Premium Improve your photos (without spending any money) following these 7 simple tips

We all like to hold a new camera, or finally to have that lens we’ve long wanted. But the truth is that a good photograph is rarely the result of purchasing expensive equipment, or a trip to an exotic destination.

So, if you’re new to Photography and you’re wondering how to improve your photos without spending any money, let me describe 7 simple tips that you can put into practice right away.

1. Fill the frame
This tip may seem too obvious, but it is the most frequent mistake. You have to leave laziness aside and “work” the photo. It’s necessary to start by identifying the main subject, and then make it stand out. I don’t mean zooming your lens, but actually moving your feet and getting close to it.

Instead of this:

Olympus E-M5 MK II . Olympus M.Zuiko 17mmF1.8 @17mm . f/5.0 . 1/1250″ . ISO 200

Simply taking three steps forward you can get this:

Olympus E-M5 MK II . Olympus M.Zuiko 17mmF1.8 @17mm . f/5.0 . 1/1600″ . ISO 200

2. Change the perspective
We are all used to seeing the world at eye level. So if you change the perspective, from above or below, the photos will be much more interesting and take on a new life.

Let’s take the previous photograph, for example. It’s not bad, it’s reasonably interesting, but if we tilt the camera upwards and compose it using the articulated screen, the photo takes on a new meaning, making us almost look from the perspective of an insect.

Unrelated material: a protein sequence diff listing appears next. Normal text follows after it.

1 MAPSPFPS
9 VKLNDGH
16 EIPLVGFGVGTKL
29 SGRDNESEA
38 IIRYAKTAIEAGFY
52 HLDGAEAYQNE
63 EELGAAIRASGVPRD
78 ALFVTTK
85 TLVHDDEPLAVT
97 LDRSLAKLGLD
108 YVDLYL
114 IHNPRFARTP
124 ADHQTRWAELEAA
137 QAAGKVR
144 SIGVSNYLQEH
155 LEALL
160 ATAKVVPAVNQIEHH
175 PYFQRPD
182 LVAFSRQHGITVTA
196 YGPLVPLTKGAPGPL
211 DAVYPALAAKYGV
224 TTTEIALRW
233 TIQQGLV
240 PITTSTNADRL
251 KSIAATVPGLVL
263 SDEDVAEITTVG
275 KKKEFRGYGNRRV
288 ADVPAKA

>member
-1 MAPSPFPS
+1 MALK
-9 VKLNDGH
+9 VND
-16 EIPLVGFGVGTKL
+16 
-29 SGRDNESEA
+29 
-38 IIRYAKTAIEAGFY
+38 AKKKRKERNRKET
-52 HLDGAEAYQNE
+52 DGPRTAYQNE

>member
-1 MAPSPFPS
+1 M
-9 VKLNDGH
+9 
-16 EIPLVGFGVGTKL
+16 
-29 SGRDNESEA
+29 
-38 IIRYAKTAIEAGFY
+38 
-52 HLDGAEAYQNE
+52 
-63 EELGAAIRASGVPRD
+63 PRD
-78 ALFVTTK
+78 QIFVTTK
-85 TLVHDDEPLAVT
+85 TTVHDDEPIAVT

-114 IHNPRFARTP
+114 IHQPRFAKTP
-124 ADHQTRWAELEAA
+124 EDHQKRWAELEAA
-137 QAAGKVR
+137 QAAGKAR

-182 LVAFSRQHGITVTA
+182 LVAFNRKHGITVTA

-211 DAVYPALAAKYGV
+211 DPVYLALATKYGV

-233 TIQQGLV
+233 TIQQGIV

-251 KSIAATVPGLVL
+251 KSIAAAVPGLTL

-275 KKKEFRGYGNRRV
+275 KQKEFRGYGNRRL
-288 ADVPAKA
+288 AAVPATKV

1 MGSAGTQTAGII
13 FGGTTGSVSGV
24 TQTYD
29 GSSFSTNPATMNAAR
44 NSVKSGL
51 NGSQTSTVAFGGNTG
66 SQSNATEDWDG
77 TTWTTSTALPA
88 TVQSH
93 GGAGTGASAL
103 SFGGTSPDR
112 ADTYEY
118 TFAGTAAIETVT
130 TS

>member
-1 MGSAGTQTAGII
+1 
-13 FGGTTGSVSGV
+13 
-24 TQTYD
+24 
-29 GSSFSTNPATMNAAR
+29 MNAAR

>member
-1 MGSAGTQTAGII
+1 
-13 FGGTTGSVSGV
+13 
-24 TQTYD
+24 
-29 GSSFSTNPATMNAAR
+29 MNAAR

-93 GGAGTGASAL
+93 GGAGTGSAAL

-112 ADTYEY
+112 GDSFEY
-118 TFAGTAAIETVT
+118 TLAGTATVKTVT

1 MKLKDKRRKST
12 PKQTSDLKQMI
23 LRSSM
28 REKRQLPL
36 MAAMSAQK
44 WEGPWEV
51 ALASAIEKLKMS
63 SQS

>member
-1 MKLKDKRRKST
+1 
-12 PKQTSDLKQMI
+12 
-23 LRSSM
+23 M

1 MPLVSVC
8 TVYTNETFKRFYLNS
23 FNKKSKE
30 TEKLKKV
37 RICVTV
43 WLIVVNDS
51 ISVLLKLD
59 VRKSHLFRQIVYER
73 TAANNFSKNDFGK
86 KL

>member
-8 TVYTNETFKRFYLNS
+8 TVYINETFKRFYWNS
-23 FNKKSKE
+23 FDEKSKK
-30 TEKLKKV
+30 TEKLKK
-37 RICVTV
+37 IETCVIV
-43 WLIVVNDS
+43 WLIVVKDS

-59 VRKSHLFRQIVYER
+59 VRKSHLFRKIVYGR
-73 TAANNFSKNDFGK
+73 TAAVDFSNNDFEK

Olympus E-M5 MK II . Olympus M.Zuiko 17mmF1.8 @17mm . f/22 . 1/250″ . ISO 200

3. Don’t centre your subjects
Breaking the rules can be interesting and create some exciting results. But to break them, you should learn them first. Let’s start with the most basic, the famous rule of thirds.

Divide the screen with 2 vertical lines and 2 horizontal lines, equally spaced. You can do it imaginary, or choose to put those lines in the viewfinder.

Menu > Go down to the gear symbol > D (Disp) > Displayed Grid > And select the one which divides the screen with the rule of thirds.

Then, you just have to place the most important elements of the photo on those vertical or horizontal lines (or both).

So, instead of this:

Olympus E-M5 MK II . Olympus M.Zuiko 17mmF1.8 @17mm . f/4.0 . 1/80″ . ISO 200

Try this:

Olympus E-M5 MK II . Olympus M.Zuiko 17mmF1.8 @17mm . f/4.0 . 1/80″ . ISO 200

4. Create depth in your images


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